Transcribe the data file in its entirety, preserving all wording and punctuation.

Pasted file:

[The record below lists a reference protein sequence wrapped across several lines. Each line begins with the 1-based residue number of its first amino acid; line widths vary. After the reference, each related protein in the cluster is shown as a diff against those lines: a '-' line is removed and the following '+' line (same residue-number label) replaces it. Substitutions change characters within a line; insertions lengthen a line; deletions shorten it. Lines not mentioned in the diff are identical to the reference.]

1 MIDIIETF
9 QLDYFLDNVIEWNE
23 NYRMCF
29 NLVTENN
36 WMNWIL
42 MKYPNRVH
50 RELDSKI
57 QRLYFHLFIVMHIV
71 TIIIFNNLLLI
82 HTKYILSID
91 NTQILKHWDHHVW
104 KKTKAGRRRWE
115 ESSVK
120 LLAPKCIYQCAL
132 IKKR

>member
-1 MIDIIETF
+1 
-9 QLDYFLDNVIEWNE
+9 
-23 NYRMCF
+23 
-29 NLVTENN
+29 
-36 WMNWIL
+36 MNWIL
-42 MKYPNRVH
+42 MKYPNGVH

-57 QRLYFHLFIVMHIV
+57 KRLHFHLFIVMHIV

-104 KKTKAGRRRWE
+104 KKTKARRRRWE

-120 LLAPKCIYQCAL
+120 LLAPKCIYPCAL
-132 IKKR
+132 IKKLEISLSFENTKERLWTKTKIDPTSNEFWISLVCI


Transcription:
[The record below lists a reference protein sequence wrapped across several lines. Each line begins with the 1-based residue number of its first amino acid; line widths vary. After the reference, each related protein in the cluster is shown as a diff against those lines: a '-' line is removed and the following '+' line (same residue-number label) replaces it. Substitutions change characters within a line; insertions lengthen a line; deletions shorten it. Lines not mentioned in the diff are identical to the reference.]

1 MIDIIETF
9 QLDYFLDNVIEWNE
23 NYRMCF
29 NLVTENN
36 WMNWIL
42 MKYPNRVH
50 RELDSKI
57 QRLYFHLFIVMHIV
71 TIIIFNNLLLI
82 HTKYILSID
91 NTQILKHWDHHVW
104 KKTKAGRRRWE
115 ESSVK
120 LLAPKCIYQCAL
132 IKKR

>member
-1 MIDIIETF
+1 
-9 QLDYFLDNVIEWNE
+9 
-23 NYRMCF
+23 
-29 NLVTENN
+29 
-36 WMNWIL
+36 MNWIL
-42 MKYPNRVH
+42 MKYPNGVH

-57 QRLYFHLFIVMHIV
+57 KRLHFHLFIVMHIV

-104 KKTKAGRRRWE
+104 KKTKARRRRWE

-120 LLAPKCIYQCAL
+120 LLAPKCIYPCAL
-132 IKKR
+132 IKKLEISLSFENTKERLWTKTKIDPTSNEFWISLVCI